Summary Judgment Granted for Attorney in Legal Malpractice Case: For Purposes of Statute of Limitations, Relationship Ends When Parties Agree, not When Attorney Files Notice of Withdrawal

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[author: Mark Hancock]

In a legal malpractice case, the United States District Court for the Southern District of California recently granted a defendant attorney’s motion for summary judgment on the ground that the action was barred by the one-year statute of limitations.  See Cal. Code Civ. Proc. § 340.6.   The court found that the statute was not tolled under the continuous-representation rule where the undisputed facts showed that the attorney-client relationship ended more than one year prior to the filing of the complaint.  The decision was issued in Casas-Cordero v. Salz, 2012 U.S. Dist. LEXIS 82800, on June 14, 2012.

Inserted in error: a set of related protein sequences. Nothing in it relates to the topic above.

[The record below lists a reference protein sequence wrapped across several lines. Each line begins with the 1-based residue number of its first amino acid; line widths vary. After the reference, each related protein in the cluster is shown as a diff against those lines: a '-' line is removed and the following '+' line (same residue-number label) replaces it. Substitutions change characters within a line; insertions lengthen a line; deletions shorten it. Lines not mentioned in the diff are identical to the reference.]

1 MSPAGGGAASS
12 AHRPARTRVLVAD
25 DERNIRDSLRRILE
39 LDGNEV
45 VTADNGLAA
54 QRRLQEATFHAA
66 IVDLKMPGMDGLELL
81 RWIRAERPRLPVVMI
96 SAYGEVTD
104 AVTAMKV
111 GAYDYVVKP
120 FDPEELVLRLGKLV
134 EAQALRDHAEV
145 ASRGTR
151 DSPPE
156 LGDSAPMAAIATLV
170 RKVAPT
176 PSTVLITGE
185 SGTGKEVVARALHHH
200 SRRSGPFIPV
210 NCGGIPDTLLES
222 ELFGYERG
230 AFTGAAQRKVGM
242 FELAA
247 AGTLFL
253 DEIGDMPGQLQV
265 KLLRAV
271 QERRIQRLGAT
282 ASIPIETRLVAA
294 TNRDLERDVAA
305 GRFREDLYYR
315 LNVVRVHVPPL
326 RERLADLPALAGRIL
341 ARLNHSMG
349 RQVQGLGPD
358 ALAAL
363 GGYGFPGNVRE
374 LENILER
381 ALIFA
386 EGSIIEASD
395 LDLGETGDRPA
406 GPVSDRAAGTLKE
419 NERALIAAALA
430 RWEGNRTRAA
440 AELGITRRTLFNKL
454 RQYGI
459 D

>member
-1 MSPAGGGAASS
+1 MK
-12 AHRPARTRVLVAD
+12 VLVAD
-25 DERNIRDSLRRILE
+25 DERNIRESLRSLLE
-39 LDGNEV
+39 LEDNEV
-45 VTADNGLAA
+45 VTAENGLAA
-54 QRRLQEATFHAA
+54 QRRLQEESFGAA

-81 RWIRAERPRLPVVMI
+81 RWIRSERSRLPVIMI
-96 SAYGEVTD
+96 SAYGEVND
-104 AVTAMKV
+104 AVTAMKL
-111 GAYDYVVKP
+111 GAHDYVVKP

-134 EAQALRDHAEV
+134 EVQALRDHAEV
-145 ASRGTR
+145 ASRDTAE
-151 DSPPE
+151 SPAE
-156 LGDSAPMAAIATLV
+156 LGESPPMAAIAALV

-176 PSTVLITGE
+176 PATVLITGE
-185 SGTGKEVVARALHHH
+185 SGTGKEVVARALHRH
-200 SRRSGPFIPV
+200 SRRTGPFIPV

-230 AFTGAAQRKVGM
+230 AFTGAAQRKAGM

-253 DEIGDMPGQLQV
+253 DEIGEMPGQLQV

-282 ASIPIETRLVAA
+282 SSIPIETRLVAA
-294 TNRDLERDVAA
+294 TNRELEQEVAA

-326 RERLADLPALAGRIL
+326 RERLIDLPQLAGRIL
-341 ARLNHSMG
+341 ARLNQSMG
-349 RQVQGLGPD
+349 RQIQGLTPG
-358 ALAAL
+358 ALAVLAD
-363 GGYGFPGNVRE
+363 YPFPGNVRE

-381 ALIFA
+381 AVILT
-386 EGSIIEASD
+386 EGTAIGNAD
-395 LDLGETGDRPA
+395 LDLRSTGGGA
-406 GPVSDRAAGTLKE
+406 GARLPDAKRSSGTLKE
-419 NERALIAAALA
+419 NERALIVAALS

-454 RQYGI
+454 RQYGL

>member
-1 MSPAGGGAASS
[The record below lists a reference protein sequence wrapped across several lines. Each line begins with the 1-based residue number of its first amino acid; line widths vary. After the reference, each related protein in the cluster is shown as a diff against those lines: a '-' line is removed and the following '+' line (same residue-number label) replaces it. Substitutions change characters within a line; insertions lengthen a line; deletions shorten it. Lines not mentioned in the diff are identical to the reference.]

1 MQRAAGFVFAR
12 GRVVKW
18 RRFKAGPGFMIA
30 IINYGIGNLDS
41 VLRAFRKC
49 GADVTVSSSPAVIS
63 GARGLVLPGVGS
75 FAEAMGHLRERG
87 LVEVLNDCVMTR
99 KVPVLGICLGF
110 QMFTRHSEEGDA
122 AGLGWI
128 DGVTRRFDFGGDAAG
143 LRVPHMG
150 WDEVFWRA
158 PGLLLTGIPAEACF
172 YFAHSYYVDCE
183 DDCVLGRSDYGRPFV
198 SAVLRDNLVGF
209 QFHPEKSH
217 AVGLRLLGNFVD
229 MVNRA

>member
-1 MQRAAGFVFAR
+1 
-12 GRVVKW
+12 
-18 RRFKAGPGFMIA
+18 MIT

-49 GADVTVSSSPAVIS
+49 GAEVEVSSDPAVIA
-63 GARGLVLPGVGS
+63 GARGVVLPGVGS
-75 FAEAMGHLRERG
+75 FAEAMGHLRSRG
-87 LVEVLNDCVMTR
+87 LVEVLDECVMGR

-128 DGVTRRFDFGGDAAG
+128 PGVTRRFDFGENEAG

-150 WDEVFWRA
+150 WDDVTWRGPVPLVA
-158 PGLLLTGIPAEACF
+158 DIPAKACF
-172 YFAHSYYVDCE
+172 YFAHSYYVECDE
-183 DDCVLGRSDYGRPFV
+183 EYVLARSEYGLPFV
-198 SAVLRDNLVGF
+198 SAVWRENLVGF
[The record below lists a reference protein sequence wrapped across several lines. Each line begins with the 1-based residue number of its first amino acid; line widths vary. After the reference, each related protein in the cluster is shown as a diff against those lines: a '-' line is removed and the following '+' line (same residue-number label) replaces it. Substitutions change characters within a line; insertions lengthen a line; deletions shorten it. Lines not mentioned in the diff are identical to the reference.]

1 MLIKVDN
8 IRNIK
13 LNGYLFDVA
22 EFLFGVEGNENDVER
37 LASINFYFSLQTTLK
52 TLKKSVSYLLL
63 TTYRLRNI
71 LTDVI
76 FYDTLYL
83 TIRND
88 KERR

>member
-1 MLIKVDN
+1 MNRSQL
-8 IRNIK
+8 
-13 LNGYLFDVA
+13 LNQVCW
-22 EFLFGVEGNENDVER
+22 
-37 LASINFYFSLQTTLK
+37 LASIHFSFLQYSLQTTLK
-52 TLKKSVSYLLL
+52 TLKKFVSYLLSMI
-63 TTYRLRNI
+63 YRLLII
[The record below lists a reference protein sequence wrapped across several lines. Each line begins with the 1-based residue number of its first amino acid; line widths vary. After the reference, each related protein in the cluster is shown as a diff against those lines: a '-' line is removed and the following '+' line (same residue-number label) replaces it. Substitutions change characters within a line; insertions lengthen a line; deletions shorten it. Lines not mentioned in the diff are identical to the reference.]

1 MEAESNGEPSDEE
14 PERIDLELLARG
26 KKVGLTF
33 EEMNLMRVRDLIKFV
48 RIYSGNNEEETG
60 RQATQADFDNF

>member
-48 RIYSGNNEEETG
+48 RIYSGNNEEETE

The claim for malpractice stemmed from work the attorney performed in a family-law matter.  The wrongdoing had allegedly occurred by January 2008, and the attorney did no further work in the case after December 2008.  Also, communications between the parties indicated that they considered the attorney-client relationship to have ended by December 2008.  The attorney did file a notice of withdrawal in December 2010.  However,  “for the purposes of statute of limitations, the attorney’s representation is concluded when the parties so agree, and that result does not depend upon formal termination, such as withdrawing as counsel of record.”  Worthington v. Rusconi (1994) 29 Cal.App.4th 1488, 1497. 

Because the representation ended in December 2008, and the plaintiff was not entitled to tolling after that date under the continuous-representation rule, the filing of the complaint in August 2011 was untimely.